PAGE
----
Comments and e-mails are welcome, but all such communication is to be assumed to be 1) the original work of any who initiate said communication and 2) in the public domain, with free use granted for publication in electronic or written form. If you do NOT wish to have your message posted, write "CONFIDENTIAL" in the subject line of your email.
Original content copyright © 2006 by the respective authors. Fair, not-for-profit use of said material by others is encouraged, as long as acknowledgement and credit is given, to include the url of the original source post. Other arrangements can be made as needed.
Site contact: greyhawk at mudvillegazette dot com
Reports coming out of North Korea tell of a massive prison break:
Numerous sources have alerted that 120 prisoners escaped a political concentration camp, the Camp 16 in Hwasung, North Hamkyung province in which North Korean authorities responded by mobilizing the National Safety Agency, the People’s Protection Agency and military in a madhunt to search out the fugutives.
Check points have been set up around North Korea and troops are seaching the mountains to capture escaped prisoners. Some of them have already been captured and will assuredly be executed.
One Free Korea has unbelievable Google Earth images of the 16X18 mile prison camp complex along with pics of the terrain these prisoners will need to cross in order to escape to China. Highly recommend that everyone read his posting.
With over 250,000 political prisoners and millions that have perished from famine over the years due to NK governmental neglect, I have always found it interesting how the Hollywood & academia liberal crowd cannot find any time to take up the cause of North Korean human rights and yet find time to condemn America for keeping a few hundred terrorists in Gitmo. While the liberal crowd is shedding tears for terrorists in Gitmo, I will be praying that at least some of these political prisoners can complete their great escape.
But I can speak to you about how we correspondents at the New York Times feel about the American military in Iraq. We have covered the disasters. We’ve covered what happened at Abu Ghraib. We’ve covered what happened at Haditha. But I think I could say this on behalf of all of us who work at the New York Times, and who depends a great deal for our security on American forces, governments…there’s an old saying that countries get the kind of governments they deserve. Well, I would say that may be true also of the military. And the United States military that we encounter are wonderful. They’re magnificent. They’re extremely brave, that goes without saying. They make an enormous effort to perform a civic as well as military duty in Iraq. They are people of honor, and they’re people of whom America can be proud. And I say that without…in an unhyphenated, unqualified way, and I hope that that finds its way into the columns of the New York Times, in the way that we report on this war. America has a fine military, a fine Army, a fine Marine Corps and Navy, and whereas we experience, it, and they’re in an extremely difficult situation, what General Casey, the departing commander describes as a very convoluted situation from which there is no certain, safe, successful exit.I wish I was sure management felt the same way. But as Hugh Hewitt notes, Burns has "...reported from Afghanistan under the Taliban, and after their overthrow, and he’s reported from Iraq under Saddam, and after his overthrow", a perspective perhaps lost on those in the home office.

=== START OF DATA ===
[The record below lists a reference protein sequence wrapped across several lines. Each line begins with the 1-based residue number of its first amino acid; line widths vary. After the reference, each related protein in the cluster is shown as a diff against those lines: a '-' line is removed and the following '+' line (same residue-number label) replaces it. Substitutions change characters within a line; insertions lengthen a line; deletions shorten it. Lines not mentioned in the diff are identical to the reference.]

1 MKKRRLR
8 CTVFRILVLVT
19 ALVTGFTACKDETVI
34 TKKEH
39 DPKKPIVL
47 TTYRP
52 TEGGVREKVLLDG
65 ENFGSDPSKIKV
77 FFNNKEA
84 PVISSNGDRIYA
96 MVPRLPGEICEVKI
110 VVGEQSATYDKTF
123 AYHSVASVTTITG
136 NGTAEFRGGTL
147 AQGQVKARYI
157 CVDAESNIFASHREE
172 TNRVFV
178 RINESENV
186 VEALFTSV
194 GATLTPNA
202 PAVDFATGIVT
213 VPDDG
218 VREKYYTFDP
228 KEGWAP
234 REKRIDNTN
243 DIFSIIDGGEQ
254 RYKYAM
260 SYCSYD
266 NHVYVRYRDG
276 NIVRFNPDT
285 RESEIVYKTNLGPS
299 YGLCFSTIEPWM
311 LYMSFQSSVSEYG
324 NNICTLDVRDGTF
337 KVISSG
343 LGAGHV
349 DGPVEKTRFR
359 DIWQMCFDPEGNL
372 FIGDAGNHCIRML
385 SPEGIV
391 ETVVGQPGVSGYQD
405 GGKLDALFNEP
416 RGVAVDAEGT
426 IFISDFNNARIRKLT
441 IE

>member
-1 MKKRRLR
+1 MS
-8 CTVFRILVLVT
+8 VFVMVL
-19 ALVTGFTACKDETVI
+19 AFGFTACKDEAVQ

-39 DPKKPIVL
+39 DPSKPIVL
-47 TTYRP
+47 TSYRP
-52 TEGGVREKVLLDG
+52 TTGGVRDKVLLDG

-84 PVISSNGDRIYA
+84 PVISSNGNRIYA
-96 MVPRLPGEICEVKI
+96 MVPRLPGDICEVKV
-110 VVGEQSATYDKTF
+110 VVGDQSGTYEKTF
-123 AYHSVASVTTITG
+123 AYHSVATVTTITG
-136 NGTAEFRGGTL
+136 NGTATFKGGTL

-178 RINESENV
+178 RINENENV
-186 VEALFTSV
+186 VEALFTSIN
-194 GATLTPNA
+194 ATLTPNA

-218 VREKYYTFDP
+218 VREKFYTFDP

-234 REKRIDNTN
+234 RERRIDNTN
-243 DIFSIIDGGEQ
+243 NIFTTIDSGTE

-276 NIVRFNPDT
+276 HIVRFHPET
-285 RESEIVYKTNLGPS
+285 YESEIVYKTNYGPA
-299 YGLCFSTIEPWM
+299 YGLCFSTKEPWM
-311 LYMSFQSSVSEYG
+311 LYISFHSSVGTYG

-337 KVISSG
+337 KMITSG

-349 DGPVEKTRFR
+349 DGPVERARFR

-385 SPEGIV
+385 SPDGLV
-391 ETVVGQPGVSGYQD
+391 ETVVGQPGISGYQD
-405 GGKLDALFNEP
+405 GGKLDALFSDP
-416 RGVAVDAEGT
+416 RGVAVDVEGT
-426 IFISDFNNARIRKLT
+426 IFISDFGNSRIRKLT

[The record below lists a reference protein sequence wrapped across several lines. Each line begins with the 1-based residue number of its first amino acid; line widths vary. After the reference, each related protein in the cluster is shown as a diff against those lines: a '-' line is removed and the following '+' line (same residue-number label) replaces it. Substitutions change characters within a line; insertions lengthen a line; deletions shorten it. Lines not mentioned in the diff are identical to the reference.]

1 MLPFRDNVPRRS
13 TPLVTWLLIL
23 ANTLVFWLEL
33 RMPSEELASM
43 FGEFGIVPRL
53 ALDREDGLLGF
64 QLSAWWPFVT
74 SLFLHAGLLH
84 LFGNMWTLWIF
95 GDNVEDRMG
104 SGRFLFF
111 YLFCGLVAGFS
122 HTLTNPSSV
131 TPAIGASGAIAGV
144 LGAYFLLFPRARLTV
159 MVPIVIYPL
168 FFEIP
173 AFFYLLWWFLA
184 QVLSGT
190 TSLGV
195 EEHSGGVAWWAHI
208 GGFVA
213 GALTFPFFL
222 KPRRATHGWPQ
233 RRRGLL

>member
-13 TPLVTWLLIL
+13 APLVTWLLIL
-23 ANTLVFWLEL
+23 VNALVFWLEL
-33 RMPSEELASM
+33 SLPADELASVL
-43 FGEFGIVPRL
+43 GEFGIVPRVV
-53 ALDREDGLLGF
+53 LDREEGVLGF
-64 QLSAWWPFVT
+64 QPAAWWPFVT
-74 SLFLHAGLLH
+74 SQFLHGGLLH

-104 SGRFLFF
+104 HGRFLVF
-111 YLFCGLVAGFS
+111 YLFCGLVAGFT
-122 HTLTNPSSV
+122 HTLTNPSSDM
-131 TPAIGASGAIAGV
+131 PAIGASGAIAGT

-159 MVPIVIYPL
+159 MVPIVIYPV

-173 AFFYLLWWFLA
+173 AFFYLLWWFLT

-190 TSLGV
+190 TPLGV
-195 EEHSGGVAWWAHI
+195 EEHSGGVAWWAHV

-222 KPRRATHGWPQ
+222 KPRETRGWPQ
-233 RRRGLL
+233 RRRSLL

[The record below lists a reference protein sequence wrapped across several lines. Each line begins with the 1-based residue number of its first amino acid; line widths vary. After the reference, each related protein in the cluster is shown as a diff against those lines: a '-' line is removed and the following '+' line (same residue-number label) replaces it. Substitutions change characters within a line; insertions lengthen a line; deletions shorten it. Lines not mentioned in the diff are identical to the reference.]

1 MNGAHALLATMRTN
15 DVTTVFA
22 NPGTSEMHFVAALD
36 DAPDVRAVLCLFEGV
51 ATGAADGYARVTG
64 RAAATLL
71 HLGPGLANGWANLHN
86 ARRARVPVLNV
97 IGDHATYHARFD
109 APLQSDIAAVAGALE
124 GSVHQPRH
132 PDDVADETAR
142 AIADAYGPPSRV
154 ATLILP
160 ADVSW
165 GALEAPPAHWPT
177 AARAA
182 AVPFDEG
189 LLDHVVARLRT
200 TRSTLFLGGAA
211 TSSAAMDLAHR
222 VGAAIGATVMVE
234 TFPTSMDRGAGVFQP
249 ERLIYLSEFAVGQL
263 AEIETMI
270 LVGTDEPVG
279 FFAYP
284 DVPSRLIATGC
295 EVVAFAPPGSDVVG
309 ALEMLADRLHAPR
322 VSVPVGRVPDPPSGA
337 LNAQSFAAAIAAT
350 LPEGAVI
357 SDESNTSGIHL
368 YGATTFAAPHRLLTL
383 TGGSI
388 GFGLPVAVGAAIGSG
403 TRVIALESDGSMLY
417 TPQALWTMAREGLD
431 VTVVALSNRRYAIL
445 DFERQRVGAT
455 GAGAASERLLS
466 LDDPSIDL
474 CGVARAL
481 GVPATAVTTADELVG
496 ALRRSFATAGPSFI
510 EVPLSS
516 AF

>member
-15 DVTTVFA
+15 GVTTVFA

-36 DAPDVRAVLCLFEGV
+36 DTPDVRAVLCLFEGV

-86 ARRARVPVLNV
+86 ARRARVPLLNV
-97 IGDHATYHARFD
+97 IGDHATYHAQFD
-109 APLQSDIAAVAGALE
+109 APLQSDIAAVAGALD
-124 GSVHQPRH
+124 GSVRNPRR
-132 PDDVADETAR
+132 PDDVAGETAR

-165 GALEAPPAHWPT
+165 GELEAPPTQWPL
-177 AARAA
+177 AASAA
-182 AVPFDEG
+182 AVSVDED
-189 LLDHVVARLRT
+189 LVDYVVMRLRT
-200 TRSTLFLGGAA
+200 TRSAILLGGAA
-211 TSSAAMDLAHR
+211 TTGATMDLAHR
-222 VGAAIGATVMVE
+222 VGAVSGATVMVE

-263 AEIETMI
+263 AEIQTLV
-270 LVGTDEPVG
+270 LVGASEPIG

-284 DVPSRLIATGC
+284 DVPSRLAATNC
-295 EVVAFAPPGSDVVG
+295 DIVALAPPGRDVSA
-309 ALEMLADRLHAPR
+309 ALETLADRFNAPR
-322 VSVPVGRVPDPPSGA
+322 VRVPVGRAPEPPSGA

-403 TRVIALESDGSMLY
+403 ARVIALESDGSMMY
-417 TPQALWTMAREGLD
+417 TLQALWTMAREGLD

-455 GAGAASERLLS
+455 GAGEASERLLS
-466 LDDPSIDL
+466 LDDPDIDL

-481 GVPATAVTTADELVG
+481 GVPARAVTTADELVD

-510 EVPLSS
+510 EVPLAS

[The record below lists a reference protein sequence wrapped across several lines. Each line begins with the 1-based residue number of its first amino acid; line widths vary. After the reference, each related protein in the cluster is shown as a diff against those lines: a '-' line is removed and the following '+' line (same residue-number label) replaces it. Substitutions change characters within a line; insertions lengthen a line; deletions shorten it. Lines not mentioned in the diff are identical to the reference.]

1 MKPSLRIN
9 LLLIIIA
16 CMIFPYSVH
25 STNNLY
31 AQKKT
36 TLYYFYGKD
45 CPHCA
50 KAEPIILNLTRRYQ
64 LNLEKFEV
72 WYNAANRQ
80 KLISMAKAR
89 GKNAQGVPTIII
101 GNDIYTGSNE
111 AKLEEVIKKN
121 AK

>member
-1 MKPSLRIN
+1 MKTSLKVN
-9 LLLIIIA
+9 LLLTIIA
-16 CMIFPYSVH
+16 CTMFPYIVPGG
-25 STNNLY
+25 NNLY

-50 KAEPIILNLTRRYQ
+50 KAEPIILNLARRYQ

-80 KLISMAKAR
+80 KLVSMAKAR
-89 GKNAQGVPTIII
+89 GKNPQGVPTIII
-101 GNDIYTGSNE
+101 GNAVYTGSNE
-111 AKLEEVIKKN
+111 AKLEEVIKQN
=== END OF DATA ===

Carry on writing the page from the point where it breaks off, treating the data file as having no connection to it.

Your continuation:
With such earth shattering news as Anna Nicole Smith's death happening, I guess it was inevitable that news of Al Qaeda criticizing North Korea becauses it owes the terrorists nuclear tests was not considered newsworthy by the majority of the media:
And in yet another gambit that smacks of desperation, [al-Qaeda in Iraq leader Abu Omar] al-Baghdadi tries to rile up the French and the Chinese against American global hegemony, and addresses those nations as “the freemen of the world.” Not only that, but he adopts a scolding tone with North Korea, essentially invoking the “sharing is caring” line, when he says, “And let North Korea know that it owes its nuclear tests to the mujaheddin in Iraq.” Translation: ” Al Qaeda’s actions distracted America from dealing with your evil, and the least you can do is share a nuclear device with us.”
Before anyone dismisses the claims of North Korea transferring nuclear technology to terrorists let me quote the position of the North Korean government for you:
The United States should consider the danger that we could transfer nuclear weapons to terrorists, that we have the ability to do so.
– North Korean Vice Foreign Minister Kim Gye-Gwan, April 2005
You read a whole lot more here about Vice Minister Kim who is known as the "smiling assassin". Currently the "smiling assassin" is heading the North Korean delegate to the six party talks in Beijing. It is interesting Al Qaeda is delivering such a message in the middle of nuclear disarmament talks.
HT: OFKAll done!
Take my word for it, I think you'll be glad you did.
The grossly graphic torture scenes in Fox's highly rated series "24" are encouraging abuses in Iraq, a brigadier general and three top military and FBI interrogators claim.
The four flew to Los Angeles in November to meet with the staff of the show. They said it is hurting efforts to train recruits in effective interrogation techniques and is damaging the image of the U.S. around the world, according The New Yorker.
"I'd like them to stop," Army Brig. Gen. Patrick Finnegan, dean of the U.S. Military Academy at West Point, told the magazine.
Finnegan and others told the show's creative team that the torture depicted in "24" never works in real life, and by airing such scenes, they're encouraging military personnel to act illegally.
"People watch the shows, and then walk into the interrogation booths and do the same things they've just seen," said Tony Lagouranis, who was a U.S. Army interrogator in Iraq and attended the meeting.
Of course, it's also possible the reporter got the story completely wrong, but I'm not sure that matters now.
NOTE: Strikethroughs added above after making the following updates to the story. Lesson learned: Never write before your first cup of coffee...
Update: There's always more to the story. Seems Tony Lagouranis has made something of a career for himself speaking about things he's never seen, but has heard rumors about.
He's a member of Iraq Veterans Against War.
Somehow that didn't make it into the story. (In fact, I'd say the above excerpt attempts to imply he was one of the members of the DoD team.)
More: Here's the original New Yorker article, where we learn that